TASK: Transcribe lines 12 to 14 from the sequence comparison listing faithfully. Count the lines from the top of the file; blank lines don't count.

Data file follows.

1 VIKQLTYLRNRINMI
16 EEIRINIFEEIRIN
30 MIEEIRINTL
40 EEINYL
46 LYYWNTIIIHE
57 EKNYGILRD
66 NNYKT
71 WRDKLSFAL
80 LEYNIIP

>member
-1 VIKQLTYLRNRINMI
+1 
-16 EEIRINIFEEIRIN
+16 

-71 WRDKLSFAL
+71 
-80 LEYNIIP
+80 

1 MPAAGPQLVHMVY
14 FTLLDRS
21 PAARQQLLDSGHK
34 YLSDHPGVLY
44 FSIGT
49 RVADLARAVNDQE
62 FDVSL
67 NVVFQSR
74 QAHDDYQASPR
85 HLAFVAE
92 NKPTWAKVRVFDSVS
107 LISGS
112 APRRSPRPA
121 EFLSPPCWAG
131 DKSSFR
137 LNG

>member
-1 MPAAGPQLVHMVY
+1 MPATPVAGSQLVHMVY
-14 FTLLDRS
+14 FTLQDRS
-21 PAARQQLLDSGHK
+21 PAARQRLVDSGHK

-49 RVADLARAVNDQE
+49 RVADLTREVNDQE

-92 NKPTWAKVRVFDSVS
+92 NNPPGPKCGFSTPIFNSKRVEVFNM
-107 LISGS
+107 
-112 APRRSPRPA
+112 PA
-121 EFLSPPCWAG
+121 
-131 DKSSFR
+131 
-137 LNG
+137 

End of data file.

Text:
+1 
-16 EEIRINIFEEIRIN
+16 